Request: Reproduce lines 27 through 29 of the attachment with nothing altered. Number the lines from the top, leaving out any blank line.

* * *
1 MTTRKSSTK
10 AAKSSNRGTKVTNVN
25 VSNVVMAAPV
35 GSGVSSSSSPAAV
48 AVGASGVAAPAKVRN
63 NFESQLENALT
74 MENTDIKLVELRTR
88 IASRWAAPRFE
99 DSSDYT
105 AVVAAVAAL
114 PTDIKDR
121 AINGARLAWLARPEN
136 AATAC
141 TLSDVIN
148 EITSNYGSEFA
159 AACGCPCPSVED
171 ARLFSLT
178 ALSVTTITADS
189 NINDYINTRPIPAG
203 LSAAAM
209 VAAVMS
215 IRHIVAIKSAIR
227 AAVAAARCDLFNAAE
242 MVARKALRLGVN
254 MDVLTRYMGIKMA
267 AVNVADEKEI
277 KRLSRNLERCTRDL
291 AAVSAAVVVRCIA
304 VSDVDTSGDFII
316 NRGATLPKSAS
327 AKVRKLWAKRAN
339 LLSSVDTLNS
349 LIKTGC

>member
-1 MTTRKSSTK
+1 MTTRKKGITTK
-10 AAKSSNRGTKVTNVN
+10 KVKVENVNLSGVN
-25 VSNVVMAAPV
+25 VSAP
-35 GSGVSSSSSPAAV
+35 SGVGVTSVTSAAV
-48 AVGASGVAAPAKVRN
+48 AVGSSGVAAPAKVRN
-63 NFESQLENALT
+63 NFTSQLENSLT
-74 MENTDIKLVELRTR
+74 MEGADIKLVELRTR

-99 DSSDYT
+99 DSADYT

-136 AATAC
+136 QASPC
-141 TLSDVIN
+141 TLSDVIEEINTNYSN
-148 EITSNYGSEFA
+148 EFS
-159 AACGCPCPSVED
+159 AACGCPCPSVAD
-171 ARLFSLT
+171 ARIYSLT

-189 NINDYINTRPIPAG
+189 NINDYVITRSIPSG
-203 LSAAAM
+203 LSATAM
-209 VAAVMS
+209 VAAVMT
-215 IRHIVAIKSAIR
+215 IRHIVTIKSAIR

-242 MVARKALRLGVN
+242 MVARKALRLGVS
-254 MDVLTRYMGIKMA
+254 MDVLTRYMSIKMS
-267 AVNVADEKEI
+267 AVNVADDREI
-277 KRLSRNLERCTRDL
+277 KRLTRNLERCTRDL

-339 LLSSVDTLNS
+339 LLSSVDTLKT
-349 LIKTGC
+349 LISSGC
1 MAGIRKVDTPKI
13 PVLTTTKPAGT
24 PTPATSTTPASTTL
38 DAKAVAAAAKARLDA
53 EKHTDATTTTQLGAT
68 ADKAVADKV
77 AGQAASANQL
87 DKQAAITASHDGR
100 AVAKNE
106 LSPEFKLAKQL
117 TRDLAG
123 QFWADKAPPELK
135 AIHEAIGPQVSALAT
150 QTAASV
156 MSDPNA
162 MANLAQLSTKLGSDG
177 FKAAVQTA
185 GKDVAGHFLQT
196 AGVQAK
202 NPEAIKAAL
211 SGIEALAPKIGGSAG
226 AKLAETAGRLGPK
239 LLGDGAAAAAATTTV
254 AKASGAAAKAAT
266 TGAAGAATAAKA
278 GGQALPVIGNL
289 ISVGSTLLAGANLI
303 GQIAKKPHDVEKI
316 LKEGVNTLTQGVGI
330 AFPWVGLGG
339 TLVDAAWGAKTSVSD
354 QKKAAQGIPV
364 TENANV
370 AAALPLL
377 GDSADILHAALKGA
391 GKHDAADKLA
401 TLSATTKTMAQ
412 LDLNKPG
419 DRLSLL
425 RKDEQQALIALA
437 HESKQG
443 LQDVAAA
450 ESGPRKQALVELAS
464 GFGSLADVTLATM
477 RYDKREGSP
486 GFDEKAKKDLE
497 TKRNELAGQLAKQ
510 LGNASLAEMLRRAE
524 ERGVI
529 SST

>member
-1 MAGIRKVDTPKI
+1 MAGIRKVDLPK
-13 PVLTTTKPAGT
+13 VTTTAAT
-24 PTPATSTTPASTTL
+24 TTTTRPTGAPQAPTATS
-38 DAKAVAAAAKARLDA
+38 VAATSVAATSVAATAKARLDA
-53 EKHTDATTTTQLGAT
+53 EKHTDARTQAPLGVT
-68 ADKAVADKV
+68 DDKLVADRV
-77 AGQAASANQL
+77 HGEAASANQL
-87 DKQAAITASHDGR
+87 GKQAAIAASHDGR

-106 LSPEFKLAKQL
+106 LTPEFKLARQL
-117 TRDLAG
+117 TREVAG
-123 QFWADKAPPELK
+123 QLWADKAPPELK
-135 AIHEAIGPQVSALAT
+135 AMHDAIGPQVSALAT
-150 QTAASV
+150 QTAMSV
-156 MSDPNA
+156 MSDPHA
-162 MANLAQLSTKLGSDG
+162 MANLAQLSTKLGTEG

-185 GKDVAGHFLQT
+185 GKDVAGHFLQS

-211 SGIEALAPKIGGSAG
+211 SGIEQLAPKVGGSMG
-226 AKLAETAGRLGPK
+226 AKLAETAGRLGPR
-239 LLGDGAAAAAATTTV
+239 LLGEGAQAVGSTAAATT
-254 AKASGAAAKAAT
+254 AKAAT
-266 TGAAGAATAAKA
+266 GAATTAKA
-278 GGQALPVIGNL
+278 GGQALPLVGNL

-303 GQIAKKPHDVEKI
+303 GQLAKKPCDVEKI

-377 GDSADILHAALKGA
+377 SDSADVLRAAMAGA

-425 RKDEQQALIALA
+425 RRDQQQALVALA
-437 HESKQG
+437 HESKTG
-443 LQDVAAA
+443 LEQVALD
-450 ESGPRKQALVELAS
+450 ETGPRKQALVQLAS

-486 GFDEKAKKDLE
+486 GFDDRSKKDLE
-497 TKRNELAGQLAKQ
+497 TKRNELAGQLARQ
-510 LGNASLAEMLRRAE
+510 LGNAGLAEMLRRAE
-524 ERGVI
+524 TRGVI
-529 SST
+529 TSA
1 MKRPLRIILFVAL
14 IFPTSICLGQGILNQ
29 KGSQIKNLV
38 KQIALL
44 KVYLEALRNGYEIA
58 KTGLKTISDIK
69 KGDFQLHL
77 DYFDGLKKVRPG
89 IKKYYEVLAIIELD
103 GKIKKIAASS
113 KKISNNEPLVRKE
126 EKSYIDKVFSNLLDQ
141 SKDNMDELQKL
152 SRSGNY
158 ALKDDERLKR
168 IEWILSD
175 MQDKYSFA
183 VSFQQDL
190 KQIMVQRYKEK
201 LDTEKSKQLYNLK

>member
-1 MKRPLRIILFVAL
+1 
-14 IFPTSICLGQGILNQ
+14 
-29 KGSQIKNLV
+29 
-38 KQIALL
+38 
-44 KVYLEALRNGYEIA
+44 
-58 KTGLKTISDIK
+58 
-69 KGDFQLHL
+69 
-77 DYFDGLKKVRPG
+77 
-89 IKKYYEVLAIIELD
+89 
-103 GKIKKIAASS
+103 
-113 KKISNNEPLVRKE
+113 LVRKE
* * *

277 KRLSRNLERCTRDL
291 AAVSAAVVVRCIA
304 VSDVDTSGDFII